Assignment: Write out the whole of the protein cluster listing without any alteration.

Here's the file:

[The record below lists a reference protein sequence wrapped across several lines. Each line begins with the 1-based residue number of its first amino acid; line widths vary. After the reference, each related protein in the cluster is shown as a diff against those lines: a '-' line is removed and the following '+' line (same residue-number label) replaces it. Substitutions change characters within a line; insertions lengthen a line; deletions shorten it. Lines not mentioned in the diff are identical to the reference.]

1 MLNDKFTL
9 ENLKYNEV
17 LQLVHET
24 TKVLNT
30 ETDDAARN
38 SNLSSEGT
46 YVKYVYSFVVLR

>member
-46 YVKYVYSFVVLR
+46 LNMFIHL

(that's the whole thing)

[The record below lists a reference protein sequence wrapped across several lines. Each line begins with the 1-based residue number of its first amino acid; line widths vary. After the reference, each related protein in the cluster is shown as a diff against those lines: a '-' line is removed and the following '+' line (same residue-number label) replaces it. Substitutions change characters within a line; insertions lengthen a line; deletions shorten it. Lines not mentioned in the diff are identical to the reference.]

1 MLNDKFTL
9 ENLKYNEV
17 LQLVHET
24 TKVLNT
30 ETDDAARN
38 SNLSSEGT
46 YVKYVYSFVVLR

>member
-46 YVKYVYSFVVLR
+46 LNMFIHL